If a person’s computer is using network bandwidth to the extent that other people’s use of network resources is detrimentally affected, IT Services will take action to restrict that person’s computer usage and restore service to other network users, as follows:
On the person’s first incident of excessive usage, network access will be temporarily suspended.
Depending on the severity and the cause of the excessive usage, the person may be invited to discuss the incident with the IT Services director before access is restored. The discussion will enable IT Services to explain why P2P traffic degrades our network performance, how botnets or other malware can affect the performance of the person’s computer, and what steps people can take to minimize the likelihood of a recurrence. If the incident is due to a virus or other malware, we will clean the computer to the best of our abilities at no cost to the student or employee. Severe infections may require professional assistance before the computer can be allowed back onto our network.
On the second incident of excessive usage, the person’s computer will be placed in a network access control list. Only specific types of network traffic (including but not limited to web, email, instant messaging, and gaming) will be allowed to and from the device. This is intended to curb the excessive traffic in P2P activities and/or to shut down malicious software activities. Since it is possible that legitimate activities could be curbed by the network access control list, people using computers on the list are invited to contact IT Services if they experience problems with legitimate network activity.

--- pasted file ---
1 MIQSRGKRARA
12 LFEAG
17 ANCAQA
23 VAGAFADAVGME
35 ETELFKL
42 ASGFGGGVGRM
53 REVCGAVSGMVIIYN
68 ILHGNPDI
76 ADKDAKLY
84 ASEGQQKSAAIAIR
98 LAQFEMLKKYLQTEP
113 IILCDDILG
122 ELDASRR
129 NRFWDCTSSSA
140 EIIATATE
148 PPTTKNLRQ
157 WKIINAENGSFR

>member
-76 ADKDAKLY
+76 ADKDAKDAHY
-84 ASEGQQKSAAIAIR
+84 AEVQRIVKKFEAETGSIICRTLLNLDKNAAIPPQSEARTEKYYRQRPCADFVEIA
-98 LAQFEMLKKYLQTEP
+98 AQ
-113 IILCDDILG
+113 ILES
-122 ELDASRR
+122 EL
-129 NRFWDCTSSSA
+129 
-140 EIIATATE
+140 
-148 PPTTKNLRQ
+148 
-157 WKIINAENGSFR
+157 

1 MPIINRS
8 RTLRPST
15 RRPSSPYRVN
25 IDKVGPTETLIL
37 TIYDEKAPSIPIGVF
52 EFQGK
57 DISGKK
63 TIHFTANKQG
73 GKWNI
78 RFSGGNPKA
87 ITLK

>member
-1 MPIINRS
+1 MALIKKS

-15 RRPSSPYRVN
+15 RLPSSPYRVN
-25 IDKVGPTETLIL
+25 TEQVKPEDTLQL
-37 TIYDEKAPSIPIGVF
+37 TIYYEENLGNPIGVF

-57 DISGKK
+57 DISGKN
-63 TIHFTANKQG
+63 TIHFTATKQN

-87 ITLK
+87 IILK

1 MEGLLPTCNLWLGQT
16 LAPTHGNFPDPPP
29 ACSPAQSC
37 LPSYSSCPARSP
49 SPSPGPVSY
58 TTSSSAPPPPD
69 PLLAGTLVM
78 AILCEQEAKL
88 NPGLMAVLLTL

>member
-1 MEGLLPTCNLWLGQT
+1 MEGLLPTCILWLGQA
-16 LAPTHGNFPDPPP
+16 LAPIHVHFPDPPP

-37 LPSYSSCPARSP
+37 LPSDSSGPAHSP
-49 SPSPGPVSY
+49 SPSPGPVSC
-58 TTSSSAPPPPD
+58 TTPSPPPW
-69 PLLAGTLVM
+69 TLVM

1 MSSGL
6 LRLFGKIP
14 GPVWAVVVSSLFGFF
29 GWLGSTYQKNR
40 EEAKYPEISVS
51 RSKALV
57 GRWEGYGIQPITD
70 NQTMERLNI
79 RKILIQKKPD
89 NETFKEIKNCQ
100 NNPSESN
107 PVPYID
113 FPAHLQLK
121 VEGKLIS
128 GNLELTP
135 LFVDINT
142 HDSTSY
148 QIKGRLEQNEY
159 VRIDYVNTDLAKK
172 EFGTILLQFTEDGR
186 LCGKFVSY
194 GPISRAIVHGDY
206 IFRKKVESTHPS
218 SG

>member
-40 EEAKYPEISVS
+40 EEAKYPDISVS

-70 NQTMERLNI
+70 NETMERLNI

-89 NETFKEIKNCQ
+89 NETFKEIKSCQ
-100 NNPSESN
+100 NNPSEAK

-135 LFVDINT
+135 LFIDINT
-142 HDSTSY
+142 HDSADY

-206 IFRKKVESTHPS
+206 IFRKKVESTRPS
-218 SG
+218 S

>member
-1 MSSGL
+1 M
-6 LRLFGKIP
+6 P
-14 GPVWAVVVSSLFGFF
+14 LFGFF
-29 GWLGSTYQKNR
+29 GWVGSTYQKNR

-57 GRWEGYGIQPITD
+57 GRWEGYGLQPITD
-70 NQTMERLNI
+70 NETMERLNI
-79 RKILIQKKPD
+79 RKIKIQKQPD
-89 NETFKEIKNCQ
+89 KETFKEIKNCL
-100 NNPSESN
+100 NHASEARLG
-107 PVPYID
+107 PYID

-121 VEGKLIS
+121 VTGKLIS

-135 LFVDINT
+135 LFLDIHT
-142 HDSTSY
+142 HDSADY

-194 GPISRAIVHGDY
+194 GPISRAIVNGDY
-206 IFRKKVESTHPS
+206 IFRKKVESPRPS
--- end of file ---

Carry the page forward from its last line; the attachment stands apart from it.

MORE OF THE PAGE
Subsequent incidents could result in the suspension of network access for the remainder of the academic term, or other disciplinary action as described in the Acceptable Usage Agreement.
Most computers found to use network resources excessively (to the point of affecting other users’ ability to work) fall into one of several possible categories:
The computer user is actively engaging in unmanaged P2P activities, either knowingly or unknowingly.
The computer is infected with malware (viruses, spyware, Trojans, botnets, or other malicious software).
Most legitimate academic uses of network resources will not hinder other users’ ability to work effectively. This includes electronic transfers of large data files via FTP or HTTP, such as a software download or a research data set. Should you encounter problems with these or other examples, please contact IT Services so that we may adjust our network traffic shaping rules accordingly.